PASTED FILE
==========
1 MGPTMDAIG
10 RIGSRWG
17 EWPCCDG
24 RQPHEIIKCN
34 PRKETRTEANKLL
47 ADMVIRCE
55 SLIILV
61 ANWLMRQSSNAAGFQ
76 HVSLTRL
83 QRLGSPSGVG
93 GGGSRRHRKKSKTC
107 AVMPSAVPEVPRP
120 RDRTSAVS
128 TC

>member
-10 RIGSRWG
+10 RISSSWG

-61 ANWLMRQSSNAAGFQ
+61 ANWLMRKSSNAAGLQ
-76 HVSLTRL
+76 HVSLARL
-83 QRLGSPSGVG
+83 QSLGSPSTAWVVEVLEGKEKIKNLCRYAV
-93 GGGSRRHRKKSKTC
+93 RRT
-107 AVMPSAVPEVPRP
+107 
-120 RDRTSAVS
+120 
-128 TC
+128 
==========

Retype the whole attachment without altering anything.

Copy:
1 MGPTMDAIG
10 RIGSRWG
17 EWPCCDG
24 RQPHEIIKCN
34 PRKETRTEANKLL
47 ADMVIRCE
55 SLIILV
61 ANWLMRQSSNAAGFQ
76 HVSLTRL
83 QRLGSPSGVG
93 GGGSRRHRKKSKTC
107 AVMPSAVPEVPRP
120 RDRTSAVS
128 TC

>member
-10 RIGSRWG
+10 RISSSWG

-61 ANWLMRQSSNAAGFQ
+61 ANWLMRKSSNAAGLQ
-76 HVSLTRL
+76 HVSLARL
-83 QRLGSPSGVG
+83 QSLGSPSTAWVVEVLEGKEKIKNLCRYAV
-93 GGGSRRHRKKSKTC
+93 RRT
-107 AVMPSAVPEVPRP
+107 
-120 RDRTSAVS
+120 
-128 TC
+128 